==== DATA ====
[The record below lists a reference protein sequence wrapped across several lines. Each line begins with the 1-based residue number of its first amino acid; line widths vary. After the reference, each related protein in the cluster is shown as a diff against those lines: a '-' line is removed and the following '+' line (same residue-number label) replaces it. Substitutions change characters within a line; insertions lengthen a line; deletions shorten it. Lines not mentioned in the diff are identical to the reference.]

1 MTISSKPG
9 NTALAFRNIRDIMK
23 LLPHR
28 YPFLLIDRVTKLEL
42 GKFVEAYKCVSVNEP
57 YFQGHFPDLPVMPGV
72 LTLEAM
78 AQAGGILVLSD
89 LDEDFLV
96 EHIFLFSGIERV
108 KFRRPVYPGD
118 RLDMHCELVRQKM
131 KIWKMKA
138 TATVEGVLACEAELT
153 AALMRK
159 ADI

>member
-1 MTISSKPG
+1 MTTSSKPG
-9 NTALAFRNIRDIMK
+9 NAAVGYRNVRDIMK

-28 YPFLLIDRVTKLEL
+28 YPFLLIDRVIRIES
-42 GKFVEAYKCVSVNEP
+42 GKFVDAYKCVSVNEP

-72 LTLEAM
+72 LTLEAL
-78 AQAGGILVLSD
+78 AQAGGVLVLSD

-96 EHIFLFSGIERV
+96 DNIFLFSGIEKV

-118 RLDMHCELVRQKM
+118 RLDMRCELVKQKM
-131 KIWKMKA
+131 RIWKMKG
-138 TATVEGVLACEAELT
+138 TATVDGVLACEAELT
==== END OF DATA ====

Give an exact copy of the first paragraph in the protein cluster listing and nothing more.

[The record below lists a reference protein sequence wrapped across several lines. Each line begins with the 1-based residue number of its first amino acid; line widths vary. After the reference, each related protein in the cluster is shown as a diff against those lines: a '-' line is removed and the following '+' line (same residue-number label) replaces it. Substitutions change characters within a line; insertions lengthen a line; deletions shorten it. Lines not mentioned in the diff are identical to the reference.]